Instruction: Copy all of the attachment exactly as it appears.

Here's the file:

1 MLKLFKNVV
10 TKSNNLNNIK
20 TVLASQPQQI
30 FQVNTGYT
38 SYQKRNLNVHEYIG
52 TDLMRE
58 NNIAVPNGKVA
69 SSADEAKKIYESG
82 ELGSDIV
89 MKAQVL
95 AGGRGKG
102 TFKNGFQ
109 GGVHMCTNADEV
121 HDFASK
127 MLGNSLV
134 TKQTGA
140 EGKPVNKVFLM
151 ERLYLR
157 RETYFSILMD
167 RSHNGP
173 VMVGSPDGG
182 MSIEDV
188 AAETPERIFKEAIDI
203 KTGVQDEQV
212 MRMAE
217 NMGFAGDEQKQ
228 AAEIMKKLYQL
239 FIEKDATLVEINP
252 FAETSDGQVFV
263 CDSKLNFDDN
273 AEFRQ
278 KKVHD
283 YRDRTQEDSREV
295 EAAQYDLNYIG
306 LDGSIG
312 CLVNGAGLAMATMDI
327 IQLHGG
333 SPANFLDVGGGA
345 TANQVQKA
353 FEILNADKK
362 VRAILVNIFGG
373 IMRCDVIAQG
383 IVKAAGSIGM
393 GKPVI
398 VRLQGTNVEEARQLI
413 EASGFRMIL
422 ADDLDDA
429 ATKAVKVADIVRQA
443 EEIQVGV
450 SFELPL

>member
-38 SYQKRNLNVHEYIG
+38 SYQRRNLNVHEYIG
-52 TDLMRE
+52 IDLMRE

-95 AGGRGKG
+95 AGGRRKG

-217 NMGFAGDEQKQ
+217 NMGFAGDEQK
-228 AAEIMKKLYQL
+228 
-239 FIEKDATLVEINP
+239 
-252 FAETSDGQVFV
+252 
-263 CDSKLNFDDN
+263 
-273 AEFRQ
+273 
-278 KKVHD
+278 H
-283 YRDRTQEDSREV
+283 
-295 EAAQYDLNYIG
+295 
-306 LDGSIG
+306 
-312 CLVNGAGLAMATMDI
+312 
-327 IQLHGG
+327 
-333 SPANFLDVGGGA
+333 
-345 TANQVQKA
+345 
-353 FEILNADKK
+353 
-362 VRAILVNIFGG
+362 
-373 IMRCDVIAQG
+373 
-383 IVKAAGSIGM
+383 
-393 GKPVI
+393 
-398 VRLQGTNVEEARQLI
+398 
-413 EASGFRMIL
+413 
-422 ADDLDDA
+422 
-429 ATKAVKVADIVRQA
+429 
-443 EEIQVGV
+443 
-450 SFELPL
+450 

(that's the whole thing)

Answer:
1 MLKLFKNVV
10 TKSNNLNNIK
20 TVLASQPQQI
30 FQVNTGYT
38 SYQKRNLNVHEYIG
52 TDLMRE
58 NNIAVPNGKVA
69 SSADEAKKIYESG
82 ELGSDIV
89 MKAQVL
95 AGGRGKG
102 TFKNGFQ
109 GGVHMCTNADEV
121 HDFASK
127 MLGNSLV
134 TKQTGA
140 EGKPVNKVFLM
151 ERLYLR
157 RETYFSILMD
167 RSHNGP
173 VMVGSPDGG
182 MSIEDV
188 AAETPERIFKEAIDI
203 KTGVQDEQV
212 MRMAE
217 NMGFAGDEQKQ
228 AAEIMKKLYQL
239 FIEKDATLVEINP
252 FAETSDGQVFV
263 CDSKLNFDDN
273 AEFRQ
278 KKVHD
283 YRDRTQEDSREV
295 EAAQYDLNYIG
306 LDGSIG
312 CLVNGAGLAMATMDI
327 IQLHGG
333 SPANFLDVGGGA
345 TANQVQKA
353 FEILNADKK
362 VRAILVNIFGG
373 IMRCDVIAQG
383 IVKAAGSIGM
393 GKPVI
398 VRLQGTNVEEARQLI
413 EASGFRMIL
422 ADDLDDA
429 ATKAVKVADIVRQA
443 EEIQVGV
450 SFELPL

>member
-38 SYQKRNLNVHEYIG
+38 SYQRRNLNVHEYIG
-52 TDLMRE
+52 IDLMRE

-95 AGGRGKG
+95 AGGRRKG

-217 NMGFAGDEQKQ
+217 NMGFAGDEQK
-228 AAEIMKKLYQL
+228 
-239 FIEKDATLVEINP
+239 
-252 FAETSDGQVFV
+252 
-263 CDSKLNFDDN
+263 
-273 AEFRQ
+273 
-278 KKVHD
+278 H
-283 YRDRTQEDSREV
+283 
-295 EAAQYDLNYIG
+295 
-306 LDGSIG
+306 
-312 CLVNGAGLAMATMDI
+312 
-327 IQLHGG
+327 
-333 SPANFLDVGGGA
+333 
-345 TANQVQKA
+345 
-353 FEILNADKK
+353 
-362 VRAILVNIFGG
+362 
-373 IMRCDVIAQG
+373 
-383 IVKAAGSIGM
+383 
-393 GKPVI
+393 
-398 VRLQGTNVEEARQLI
+398 
-413 EASGFRMIL
+413 
-422 ADDLDDA
+422 
-429 ATKAVKVADIVRQA
+429 
-443 EEIQVGV
+443 
-450 SFELPL
+450 